Puerto Rico’s Economic Development Bank released the Economic Activity Index for the month of February 2018, which revealed a reduction of 4.2 percent, compared to the same month in 2017.
February ended with an EAI of 117.8, an increase of 3.8 percent compared to January 2018, when the index reached 113.5.
The EAI plunged by 9.2 percent for the first eight months of Fiscal 2018; and for the first two months of calendar year 2018 it fell by 5.8 percent, according to report now produced by the EDB, following the closure of the Government Development Bank.
The four main indicators that make up the IAE are: total non-farm payroll employment; cement sales; gasoline consumption; and, electricity generation.
The average non-farm payroll employment for February 2018 was 845,100, an annual reduction of 4.1 percent, when compared to February 2017.
In addition, in February 2018, 1.17 million, 94-pound bags of cement were sold, an increase of 13.1 percent, when compared to February 2017. The estimated gasoline consumption was 98.3 million gallons, registering a significant increase of 27 percent over the figure for February 2017. Electricity generation was 1,058.3 million kWh in February 2018, a decrease of 27.3 percent, when compared to February 2017.
The results for January 2018 were: Total non-farm payroll employment averaged 842,400,an annual decrease of 4.4 percent; Electric power generation totaled 1,160.1 million kWh, an annual decrease of 24.8 percent; Gasoline consumption was 105.0 million gallons, 45.9 percent above January 2017; and cement sales totaled 1 million, 94-pound bags, for an annual increase of 21.9 percent, according to the report.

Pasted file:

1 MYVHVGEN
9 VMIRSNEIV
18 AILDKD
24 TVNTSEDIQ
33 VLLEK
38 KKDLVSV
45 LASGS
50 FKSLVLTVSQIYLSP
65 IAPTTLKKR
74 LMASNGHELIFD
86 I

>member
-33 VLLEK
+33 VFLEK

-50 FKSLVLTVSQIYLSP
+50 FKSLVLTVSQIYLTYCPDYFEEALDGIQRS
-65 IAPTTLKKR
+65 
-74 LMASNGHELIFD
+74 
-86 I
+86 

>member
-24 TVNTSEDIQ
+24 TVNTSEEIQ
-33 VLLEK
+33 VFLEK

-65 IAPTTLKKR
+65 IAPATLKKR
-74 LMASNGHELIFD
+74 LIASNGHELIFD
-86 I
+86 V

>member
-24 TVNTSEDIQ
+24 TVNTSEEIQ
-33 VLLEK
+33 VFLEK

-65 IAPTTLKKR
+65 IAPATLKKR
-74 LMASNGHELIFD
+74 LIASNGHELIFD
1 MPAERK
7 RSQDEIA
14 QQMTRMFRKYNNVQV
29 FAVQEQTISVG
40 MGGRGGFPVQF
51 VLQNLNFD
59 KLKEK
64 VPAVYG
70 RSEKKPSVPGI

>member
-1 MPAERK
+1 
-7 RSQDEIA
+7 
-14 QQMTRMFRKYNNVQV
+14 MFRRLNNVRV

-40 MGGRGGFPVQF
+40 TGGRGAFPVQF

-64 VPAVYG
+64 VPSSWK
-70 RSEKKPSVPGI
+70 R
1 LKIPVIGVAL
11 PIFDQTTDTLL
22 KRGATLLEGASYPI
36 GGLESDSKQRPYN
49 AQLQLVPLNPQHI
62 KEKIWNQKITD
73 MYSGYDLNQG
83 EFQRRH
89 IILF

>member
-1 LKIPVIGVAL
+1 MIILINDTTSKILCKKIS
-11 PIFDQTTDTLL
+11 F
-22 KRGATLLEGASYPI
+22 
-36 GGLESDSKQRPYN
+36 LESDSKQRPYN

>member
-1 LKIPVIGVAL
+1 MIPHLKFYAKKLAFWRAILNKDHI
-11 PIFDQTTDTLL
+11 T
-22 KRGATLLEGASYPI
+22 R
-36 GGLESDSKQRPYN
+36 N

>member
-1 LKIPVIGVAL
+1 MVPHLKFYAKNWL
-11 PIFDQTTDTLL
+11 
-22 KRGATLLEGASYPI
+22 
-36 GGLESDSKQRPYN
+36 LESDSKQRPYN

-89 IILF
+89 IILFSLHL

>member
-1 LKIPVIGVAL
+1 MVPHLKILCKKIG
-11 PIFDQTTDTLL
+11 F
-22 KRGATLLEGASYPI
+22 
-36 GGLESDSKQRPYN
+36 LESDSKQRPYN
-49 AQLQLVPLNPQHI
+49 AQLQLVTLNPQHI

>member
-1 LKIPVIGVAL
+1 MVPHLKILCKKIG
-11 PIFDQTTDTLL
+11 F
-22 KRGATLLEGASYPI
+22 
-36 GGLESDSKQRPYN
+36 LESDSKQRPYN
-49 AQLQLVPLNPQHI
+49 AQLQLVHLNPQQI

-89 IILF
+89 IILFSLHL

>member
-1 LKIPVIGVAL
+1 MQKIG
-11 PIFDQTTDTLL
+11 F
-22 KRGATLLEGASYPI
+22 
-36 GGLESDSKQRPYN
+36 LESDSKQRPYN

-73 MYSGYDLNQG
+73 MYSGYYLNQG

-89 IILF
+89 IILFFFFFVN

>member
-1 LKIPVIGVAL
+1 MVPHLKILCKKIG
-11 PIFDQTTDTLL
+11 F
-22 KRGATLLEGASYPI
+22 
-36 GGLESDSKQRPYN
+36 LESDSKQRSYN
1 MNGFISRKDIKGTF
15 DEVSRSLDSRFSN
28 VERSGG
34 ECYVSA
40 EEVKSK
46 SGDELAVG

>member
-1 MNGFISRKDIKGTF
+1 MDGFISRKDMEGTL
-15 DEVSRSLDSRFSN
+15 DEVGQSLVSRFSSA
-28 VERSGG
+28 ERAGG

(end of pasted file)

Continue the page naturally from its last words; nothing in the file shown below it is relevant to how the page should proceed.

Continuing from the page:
The EAI is an indicator of economic activity and does not represent a direct measure of the island’s real Gross National Product. Rates of change in the indicator are not the same as the GNP, although the indicator has a high correlation with real GDP by allowing to monitor trends in the economy of Puerto Rico.
The EAI was formulated using a methodology similar to that used by the Conference Board in its coincident for the U.S. economy index.